Outline Financial Statement Analysis
Transforming data into useful information for decision making. A. Purpose of Analysis To help users (both internal and external) make better business decisions. 1. Internal users (managers, officers, internal auditors, consultants, budget officers, and market researchers) make the strategic and operating decisions of a company. 2. External users (shareholders, lenders, directors, customers, suppliers, regulators, lawyers, brokers, and the press) rely on financial statement analysis to make decisions in pursuing their own goals.
The common goal of all users is to evaluate: a. Past and current performance. b. Current financial position. c. Future performance and risk. B. Building Blocks of Analysis The four areas of inquiry or building blocks are: 1. Liquidity and efficiency—ability to meet short-term obligations and to efficiently generate revenues. 2. Solvency—ability to generate future revenues and meet long-term obligations. 3. Profitability—ability to provide financial rewards sufficient to attract and retain financing. 4. Market Prospects—ability to generate positive market expectations.
Information for Analysis 1.
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Most users rely on general purpose financial statements that include: a. Income statement b. Balance sheet c. Statement of changes in stockholders’ equity (or statement of retained earnings) d. Statement of cash flows e. Notes related to the statements 2. Financial reporting—is the communication of financial information useful for making investment, credit, and other business decisions. Includes information from SCE 10-K or other filings, press releases, shareholders’ meetings, forecasts, management letters, auditor’s reports, and Webcasts.
Standards for Comparisons Used to determine if analysis measures suggest good, bad, or average performance. Standards can include the following types of comparisons: 1. Intracompany—based on prior performance and relationships between its financial items. 2. Competitor—compared to one or more direct competitors (often best). 3. Industry—published industry statistics (available from services like Dun & Bradstreet, Standard and Poor’s, and Moody’s). 4. Guidelines (rules-of-thumb)—general standards developed from past experiences. E.
Tools of Analysis – includes horizontal, vertical and ratio analysis. II. Horizontal Analysis — Tool to evaluate changes in financial statement data across time. This analysis utilizes: A. Comparative Statements — reports financial amounts for more than one period placed side by side in columns on a single statement. 1. Computation of Dollar Changes and Percentage Changes—usually shown in line items. a. Dollar change = Analysis period amount minus Base period amount. b. Percent change = Analysis period amount minus Base period amount divided by Base period amount times 100.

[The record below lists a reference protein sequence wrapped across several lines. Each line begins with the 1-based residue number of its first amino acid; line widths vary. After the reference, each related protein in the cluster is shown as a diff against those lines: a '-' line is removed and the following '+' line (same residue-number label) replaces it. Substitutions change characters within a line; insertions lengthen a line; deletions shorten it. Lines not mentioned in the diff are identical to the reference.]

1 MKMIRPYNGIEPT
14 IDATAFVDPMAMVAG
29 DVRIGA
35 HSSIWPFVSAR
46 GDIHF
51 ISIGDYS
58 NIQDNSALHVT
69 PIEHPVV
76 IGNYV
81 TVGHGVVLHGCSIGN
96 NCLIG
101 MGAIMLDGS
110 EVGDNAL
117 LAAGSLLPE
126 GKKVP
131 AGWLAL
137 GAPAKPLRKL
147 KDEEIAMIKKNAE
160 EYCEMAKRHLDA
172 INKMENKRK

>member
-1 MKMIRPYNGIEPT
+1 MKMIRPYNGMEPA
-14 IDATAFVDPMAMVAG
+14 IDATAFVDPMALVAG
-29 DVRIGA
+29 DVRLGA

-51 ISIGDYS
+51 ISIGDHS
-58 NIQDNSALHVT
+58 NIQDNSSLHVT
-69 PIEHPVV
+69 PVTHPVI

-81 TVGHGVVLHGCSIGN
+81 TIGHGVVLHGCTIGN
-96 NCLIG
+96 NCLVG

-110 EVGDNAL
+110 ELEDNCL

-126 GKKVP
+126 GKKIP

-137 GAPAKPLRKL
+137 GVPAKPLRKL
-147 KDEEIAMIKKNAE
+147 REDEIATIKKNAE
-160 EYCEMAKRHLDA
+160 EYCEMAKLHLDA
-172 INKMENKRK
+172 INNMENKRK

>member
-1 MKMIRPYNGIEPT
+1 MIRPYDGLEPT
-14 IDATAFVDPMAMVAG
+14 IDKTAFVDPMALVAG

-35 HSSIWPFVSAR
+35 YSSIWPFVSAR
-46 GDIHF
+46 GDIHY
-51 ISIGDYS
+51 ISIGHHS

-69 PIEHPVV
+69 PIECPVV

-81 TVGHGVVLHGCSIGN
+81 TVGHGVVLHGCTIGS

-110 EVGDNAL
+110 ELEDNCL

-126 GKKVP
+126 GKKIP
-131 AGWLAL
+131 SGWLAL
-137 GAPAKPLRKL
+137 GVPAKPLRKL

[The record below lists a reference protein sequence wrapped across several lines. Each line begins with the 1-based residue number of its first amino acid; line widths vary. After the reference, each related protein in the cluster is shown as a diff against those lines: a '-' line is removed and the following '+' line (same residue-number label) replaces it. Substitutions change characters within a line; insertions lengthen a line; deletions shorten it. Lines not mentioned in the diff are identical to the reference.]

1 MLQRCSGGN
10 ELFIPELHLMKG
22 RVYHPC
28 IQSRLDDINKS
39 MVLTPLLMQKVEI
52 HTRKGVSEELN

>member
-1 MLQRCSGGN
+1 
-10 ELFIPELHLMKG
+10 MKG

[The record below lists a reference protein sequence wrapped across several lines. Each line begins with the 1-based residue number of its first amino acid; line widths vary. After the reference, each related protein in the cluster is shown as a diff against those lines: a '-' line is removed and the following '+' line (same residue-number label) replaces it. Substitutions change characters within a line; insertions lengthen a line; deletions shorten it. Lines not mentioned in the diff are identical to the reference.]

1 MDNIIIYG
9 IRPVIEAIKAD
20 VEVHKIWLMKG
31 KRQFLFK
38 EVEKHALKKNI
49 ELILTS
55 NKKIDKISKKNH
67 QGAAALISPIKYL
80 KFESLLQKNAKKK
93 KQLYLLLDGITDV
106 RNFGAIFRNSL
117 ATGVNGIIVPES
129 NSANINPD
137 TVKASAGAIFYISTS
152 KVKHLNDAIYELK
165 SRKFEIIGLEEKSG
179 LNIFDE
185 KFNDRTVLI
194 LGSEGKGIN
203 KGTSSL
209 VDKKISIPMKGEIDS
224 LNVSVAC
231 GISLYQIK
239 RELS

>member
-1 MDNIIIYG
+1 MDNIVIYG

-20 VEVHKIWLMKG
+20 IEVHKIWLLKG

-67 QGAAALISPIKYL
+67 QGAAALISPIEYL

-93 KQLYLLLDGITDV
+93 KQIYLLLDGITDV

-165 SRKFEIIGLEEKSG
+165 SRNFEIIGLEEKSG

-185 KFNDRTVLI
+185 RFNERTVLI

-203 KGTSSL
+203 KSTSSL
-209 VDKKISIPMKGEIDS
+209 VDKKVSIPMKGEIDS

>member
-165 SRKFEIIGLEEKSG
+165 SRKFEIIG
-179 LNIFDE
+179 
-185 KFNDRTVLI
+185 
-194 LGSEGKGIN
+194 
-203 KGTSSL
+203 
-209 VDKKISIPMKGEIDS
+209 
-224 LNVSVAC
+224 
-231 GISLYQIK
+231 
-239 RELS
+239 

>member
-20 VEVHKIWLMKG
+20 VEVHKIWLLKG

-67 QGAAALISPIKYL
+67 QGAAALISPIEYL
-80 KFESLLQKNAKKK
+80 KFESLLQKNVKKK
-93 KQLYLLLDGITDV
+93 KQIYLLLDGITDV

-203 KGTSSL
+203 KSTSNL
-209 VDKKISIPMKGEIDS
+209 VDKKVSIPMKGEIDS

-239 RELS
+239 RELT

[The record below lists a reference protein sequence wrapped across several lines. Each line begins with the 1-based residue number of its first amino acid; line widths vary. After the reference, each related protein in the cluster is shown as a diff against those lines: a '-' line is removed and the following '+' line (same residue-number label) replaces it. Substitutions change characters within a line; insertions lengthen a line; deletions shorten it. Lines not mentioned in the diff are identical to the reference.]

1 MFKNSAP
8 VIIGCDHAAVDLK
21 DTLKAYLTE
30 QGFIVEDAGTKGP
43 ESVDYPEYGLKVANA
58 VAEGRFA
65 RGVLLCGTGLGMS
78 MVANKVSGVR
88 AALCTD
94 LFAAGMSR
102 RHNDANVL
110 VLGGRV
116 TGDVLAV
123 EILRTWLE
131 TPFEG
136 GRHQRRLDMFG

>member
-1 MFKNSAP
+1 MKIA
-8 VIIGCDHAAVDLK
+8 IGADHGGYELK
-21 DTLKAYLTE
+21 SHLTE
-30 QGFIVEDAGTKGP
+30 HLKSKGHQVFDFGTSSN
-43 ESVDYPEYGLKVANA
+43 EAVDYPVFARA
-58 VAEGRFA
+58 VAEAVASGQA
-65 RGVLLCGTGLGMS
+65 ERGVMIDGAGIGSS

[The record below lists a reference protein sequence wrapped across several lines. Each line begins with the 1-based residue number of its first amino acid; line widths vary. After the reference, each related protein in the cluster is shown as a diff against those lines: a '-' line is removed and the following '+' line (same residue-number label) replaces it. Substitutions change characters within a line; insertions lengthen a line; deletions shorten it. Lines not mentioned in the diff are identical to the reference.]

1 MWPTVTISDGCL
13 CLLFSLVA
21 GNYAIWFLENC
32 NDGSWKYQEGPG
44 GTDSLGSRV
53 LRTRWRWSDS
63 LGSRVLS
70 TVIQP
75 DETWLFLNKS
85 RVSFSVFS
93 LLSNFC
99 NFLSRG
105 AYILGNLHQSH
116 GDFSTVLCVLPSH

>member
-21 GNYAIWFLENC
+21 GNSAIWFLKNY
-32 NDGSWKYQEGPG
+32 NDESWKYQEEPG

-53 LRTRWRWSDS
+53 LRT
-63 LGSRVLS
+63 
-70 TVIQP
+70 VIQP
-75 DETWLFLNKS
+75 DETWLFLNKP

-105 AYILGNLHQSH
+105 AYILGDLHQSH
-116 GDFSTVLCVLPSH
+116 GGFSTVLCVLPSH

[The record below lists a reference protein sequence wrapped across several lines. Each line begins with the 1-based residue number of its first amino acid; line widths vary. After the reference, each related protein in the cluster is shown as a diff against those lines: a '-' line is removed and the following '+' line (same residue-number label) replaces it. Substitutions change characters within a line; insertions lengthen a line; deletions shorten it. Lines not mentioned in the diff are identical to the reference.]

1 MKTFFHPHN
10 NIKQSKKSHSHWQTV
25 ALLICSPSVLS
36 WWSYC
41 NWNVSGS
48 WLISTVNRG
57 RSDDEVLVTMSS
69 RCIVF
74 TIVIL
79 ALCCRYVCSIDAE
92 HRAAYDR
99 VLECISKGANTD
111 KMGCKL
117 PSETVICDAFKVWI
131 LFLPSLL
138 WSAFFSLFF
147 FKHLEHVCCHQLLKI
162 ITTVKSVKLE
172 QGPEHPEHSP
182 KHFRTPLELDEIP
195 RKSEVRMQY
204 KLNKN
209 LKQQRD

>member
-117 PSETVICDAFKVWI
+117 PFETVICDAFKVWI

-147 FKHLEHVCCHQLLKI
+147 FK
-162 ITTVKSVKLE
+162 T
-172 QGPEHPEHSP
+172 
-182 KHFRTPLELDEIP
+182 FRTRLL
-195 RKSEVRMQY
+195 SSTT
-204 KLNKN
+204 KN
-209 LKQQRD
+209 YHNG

Notes: (1) When a negative amount appears in the base period and a positive amount in the analysis period (or vice versa)— a meaningful percentage change cannot be computed. (2) When there is no value in the base period—percentage change is not computable. (3) When an item has a value in the base period and zero in the next period—the decrease is 100 percent. 2. Comparative balance sheets a. Consist of balance sheet amounts from two or more balance sheet dates arranged side by side. b. Usefulness is improved by showing each item’s dollar change and percent change to highlight large changes.
Comparative income statements a. Amounts for two or more period are placed side by side. b. Additional columns are included for dollar and percent changes. B. Trend Analysis — used to reveal patterns in data across successive periods. Involves computing trend percents (or index number) as follows: 1. Select a base period and assign each item in the base period a weight of 100%. 2. Express financial numbers as a percent of their base period number. 3.
Trend percent equals analysis period amount divided by base period amount times 100. III. Vertical Analysis — Comparing financial condition and performance to a base amount. The analysis tools include: A. Common-Size Statements — reveal changes in the relative importance of each financial statement item. All amounts are redefined in terms of common-size percents. 1. Common-size percentage equals analysis amount divided by base amounts multiplied by 100. 2. Common-size balance sheets—base amount is usually total assets.
Common-size income statements—base amount is usually revenues. B. Common-Size Graphics Graphical analysis (e. g. , pie charts and bar charts) of common-size statements that visually highlight comparison information. IV. Ratio Analysis — Using key relationships among financial statement items. Ratios organized into the four (items A through D below) building blocks of analysis: A. Liquidity and Efficiency 1. Liquidity refers to the availability of resources to meet short-term cash requirement. 2.
Efficiency refers to how productive a company is in using its assets. Efficiency is usually measured relative to how much revenue is generated for a certain level of assets. 3. Ratios in this block: a. Working capital—the excess of current assets over current liabilities. b. Current ratio—current assets divided by current liabilities; describes a company’s ability to pay its short-term obligations. c. Acid-test ratio—similar to current ratio but focuses on quick assets (i. e. , cash, short-term investments and current receivables) rather than current assets.